It is late 2003, and officials at the Kettering Medical Center Network have a challenge on their hands: How do they ensure they are securing their network in the most efficient manner?
Rather than simply renew its Symantec AntiVirus Enterprise Edition licenses, the network of Ohio hospitals decided to perform a complete network security assessment.
"HIPAA compliance was one driver, but another was the commitment to be proactive in security," said Bob Burritt, manager of network and technology services for the Kettering Medical Center Network. "The network security assessment began in October 2004 and Symantec Consulting Services made its recommendations in early February 2005."
In the end, the company found savings in time and money as well as a greater level of confidence in its security posture and compliance with HIPAA (Health Insurance Portability and Accountability Act) regulations. The question asked in 2003 by officials from the Kettering Medical Center Network is repeated within organizations throughout the world.
Security professionals said company officials need to take a comprehensive approach to extending security throughout the enterprise-from the IT staffer to the employees in the call center.
Khalid Kark, an analyst with Forrester Research, said the biggest challenge CISOs (chief information security officers) face today often is convincing all of their employees they have a role to play.
"One simple sentence that a lot of [CISOs] get is, Its not my job," Kark said. "We have to get over that perception, and the CISO has to be kind of the cheerleader for that and they have to really go out and market security in a way that everyone understands its their responsibility."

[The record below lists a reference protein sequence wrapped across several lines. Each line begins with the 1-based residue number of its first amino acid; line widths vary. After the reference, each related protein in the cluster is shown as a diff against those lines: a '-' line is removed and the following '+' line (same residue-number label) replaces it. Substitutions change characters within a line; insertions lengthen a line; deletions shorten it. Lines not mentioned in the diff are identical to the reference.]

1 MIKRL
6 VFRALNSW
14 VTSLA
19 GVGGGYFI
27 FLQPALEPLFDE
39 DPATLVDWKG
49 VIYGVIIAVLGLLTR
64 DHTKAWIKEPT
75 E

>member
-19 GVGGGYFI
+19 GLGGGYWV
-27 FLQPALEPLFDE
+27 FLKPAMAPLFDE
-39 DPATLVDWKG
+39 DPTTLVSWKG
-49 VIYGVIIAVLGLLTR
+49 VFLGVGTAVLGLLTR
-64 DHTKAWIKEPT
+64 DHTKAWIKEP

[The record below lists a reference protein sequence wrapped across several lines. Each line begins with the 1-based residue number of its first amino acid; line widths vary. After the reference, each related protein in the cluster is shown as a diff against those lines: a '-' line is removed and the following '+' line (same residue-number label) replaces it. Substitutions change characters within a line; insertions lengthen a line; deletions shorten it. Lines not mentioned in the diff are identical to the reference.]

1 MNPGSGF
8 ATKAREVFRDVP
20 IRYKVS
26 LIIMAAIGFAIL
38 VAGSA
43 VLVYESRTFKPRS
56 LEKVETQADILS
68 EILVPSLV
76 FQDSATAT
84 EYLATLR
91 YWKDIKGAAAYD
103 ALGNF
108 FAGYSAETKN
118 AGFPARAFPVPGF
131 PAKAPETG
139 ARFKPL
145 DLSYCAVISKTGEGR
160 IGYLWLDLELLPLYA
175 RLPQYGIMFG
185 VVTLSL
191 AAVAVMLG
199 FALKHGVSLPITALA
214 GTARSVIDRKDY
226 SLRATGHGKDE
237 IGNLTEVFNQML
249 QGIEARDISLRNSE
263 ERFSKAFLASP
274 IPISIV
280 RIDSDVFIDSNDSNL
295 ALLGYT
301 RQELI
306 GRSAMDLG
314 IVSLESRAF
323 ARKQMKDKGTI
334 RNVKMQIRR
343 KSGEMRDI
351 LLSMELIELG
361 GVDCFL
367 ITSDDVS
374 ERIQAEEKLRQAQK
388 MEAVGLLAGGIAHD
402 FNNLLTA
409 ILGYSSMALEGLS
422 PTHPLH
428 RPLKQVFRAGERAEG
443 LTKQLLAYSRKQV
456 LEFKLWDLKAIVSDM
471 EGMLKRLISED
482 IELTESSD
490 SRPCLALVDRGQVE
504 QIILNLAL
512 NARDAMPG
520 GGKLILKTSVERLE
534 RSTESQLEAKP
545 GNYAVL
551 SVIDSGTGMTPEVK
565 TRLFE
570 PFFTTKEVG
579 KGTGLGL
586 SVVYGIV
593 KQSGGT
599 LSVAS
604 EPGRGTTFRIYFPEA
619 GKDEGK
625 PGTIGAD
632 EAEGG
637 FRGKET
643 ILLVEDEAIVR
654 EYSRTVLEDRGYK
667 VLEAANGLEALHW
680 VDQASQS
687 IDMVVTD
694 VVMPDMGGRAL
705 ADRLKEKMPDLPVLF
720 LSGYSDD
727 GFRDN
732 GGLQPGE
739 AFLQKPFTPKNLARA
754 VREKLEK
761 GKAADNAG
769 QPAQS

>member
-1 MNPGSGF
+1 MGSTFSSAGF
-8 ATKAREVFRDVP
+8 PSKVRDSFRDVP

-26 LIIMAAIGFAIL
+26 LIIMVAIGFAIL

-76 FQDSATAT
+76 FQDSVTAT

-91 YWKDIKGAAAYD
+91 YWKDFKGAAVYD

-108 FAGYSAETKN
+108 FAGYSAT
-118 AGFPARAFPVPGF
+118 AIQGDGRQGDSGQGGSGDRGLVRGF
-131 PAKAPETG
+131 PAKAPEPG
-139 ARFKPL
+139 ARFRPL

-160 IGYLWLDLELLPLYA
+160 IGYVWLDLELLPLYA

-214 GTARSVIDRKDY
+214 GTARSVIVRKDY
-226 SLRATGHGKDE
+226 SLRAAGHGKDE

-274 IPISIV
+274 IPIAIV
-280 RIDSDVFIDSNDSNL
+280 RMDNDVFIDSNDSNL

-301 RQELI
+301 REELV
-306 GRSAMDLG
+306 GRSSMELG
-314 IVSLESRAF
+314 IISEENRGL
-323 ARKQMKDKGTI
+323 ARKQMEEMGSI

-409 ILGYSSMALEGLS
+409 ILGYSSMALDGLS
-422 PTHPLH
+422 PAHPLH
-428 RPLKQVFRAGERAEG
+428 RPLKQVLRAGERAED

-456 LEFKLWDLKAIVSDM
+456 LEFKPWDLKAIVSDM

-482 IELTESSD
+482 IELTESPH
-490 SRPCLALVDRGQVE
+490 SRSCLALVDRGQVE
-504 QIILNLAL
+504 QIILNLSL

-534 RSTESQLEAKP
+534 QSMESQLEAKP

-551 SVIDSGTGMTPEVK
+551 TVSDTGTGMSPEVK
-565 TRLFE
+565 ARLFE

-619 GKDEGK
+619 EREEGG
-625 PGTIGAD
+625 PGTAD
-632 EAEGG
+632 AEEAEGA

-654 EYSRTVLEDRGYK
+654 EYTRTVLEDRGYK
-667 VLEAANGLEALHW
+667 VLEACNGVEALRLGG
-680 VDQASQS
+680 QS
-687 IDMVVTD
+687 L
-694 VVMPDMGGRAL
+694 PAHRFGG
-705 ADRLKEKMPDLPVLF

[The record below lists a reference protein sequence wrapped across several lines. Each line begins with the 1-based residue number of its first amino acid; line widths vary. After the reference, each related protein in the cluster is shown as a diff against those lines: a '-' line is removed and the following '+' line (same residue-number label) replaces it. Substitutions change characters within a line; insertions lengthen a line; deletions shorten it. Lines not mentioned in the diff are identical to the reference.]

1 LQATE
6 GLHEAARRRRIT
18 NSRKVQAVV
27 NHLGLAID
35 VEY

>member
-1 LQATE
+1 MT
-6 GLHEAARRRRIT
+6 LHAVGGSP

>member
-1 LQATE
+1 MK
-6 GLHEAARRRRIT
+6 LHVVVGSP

Ensuring every employee is aware of the HIPAA and other laws and regulations can be tough, Burritt said, adding the hospital network has a number of education programs for employees on security and other topics.
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"We turned the need for HIPAA compliance into an opportunity to get a complete network security assessment from Symantec Consulting Services," he said.
The Kettering Medical Center Network now uses Symantec Network Security 7161 intrusion prevention appliances to provide an outer shield for its network against worms and zero-day attacks. Inside the network perimeter, Symantec AntiVirus Enterprise Edition protects the hospital networks servers and desktops, and Symantec Client Security and Symantec AntiVirus for Handhelds protect laptops and mobile devices. In addition, the networks intrusion prevention appliances are continuously monitored and managed by Symantec Managed Security Services.
As a result, Burritt said, the hospital network has saved $200,000 in staff time annually through firewall monitoring from Symantec Managed Security Services and another $18,000 in annual savings by slashing staff time for a security review of KMCNs 200 servers. In addition, there was a one-time savings of $140,000 and $70,000 annually on licensing, and $4,000 annual administrative savings from the Symantec Value Licensing Program.
"We definitely measure the costs of downtime," Burritt said. "According to our [chief financial officer], we lose a million dollars a day in revenues if our IT systems go down."
With such money at stake, organizations have a vested interest in securing their network. Establishing a strong data security framework begins with understanding what data they care most about, said Christopher Parkerson, senior product marketing manager at the Data Security Group at RSA, the security division of Hopkinton, Mass.-based EMC.
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